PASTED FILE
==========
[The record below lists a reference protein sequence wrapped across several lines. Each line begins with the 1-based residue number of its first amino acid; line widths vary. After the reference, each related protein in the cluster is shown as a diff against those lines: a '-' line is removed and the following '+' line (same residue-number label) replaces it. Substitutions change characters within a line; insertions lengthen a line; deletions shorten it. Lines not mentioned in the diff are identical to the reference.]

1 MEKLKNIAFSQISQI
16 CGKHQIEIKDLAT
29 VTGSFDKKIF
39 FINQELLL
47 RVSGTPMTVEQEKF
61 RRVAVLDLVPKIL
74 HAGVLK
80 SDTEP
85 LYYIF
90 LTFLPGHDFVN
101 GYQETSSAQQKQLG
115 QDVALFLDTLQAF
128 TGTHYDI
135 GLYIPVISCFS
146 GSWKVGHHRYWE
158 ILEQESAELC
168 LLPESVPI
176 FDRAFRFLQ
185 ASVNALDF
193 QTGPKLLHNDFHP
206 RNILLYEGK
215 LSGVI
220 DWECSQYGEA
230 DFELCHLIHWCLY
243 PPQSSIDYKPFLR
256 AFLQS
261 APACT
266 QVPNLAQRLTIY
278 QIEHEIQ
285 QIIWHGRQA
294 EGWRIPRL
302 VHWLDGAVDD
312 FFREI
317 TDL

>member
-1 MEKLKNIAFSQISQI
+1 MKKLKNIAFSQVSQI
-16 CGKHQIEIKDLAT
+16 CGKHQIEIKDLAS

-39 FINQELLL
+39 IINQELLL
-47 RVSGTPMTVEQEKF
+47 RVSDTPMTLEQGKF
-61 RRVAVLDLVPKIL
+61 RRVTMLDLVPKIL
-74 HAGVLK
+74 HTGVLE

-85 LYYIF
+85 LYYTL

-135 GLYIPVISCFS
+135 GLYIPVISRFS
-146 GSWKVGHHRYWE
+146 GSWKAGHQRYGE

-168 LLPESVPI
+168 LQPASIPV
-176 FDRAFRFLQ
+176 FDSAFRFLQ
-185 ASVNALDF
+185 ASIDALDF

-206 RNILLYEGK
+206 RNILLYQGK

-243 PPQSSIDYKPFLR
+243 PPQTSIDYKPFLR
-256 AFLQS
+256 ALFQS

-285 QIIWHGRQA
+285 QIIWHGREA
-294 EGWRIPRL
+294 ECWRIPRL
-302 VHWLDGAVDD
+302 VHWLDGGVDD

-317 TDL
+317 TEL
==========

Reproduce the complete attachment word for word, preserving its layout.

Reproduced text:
[The record below lists a reference protein sequence wrapped across several lines. Each line begins with the 1-based residue number of its first amino acid; line widths vary. After the reference, each related protein in the cluster is shown as a diff against those lines: a '-' line is removed and the following '+' line (same residue-number label) replaces it. Substitutions change characters within a line; insertions lengthen a line; deletions shorten it. Lines not mentioned in the diff are identical to the reference.]

1 MEKLKNIAFSQISQI
16 CGKHQIEIKDLAT
29 VTGSFDKKIF
39 FINQELLL
47 RVSGTPMTVEQEKF
61 RRVAVLDLVPKIL
74 HAGVLK
80 SDTEP
85 LYYIF
90 LTFLPGHDFVN
101 GYQETSSAQQKQLG
115 QDVALFLDTLQAF
128 TGTHYDI
135 GLYIPVISCFS
146 GSWKVGHHRYWE
158 ILEQESAELC
168 LLPESVPI
176 FDRAFRFLQ
185 ASVNALDF
193 QTGPKLLHNDFHP
206 RNILLYEGK
215 LSGVI
220 DWECSQYGEA
230 DFELCHLIHWCLY
243 PPQSSIDYKPFLR
256 AFLQS
261 APACT
266 QVPNLAQRLTIY
278 QIEHEIQ
285 QIIWHGRQA
294 EGWRIPRL
302 VHWLDGAVDD
312 FFREI
317 TDL

>member
-1 MEKLKNIAFSQISQI
+1 MKKLKNIAFSQVSQI
-16 CGKHQIEIKDLAT
+16 CGKHQIEIKDLAS

-39 FINQELLL
+39 IINQELLL
-47 RVSGTPMTVEQEKF
+47 RVSDTPMTLEQGKF
-61 RRVAVLDLVPKIL
+61 RRVTMLDLVPKIL
-74 HAGVLK
+74 HTGVLE

-85 LYYIF
+85 LYYTL

-135 GLYIPVISCFS
+135 GLYIPVISRFS
-146 GSWKVGHHRYWE
+146 GSWKAGHQRYGE

-168 LLPESVPI
+168 LQPASIPV
-176 FDRAFRFLQ
+176 FDSAFRFLQ
-185 ASVNALDF
+185 ASIDALDF

-206 RNILLYEGK
+206 RNILLYQGK

-243 PPQSSIDYKPFLR
+243 PPQTSIDYKPFLR
-256 AFLQS
+256 ALFQS

-285 QIIWHGRQA
+285 QIIWHGREA
-294 EGWRIPRL
+294 ECWRIPRL
-302 VHWLDGAVDD
+302 VHWLDGGVDD

-317 TDL
+317 TEL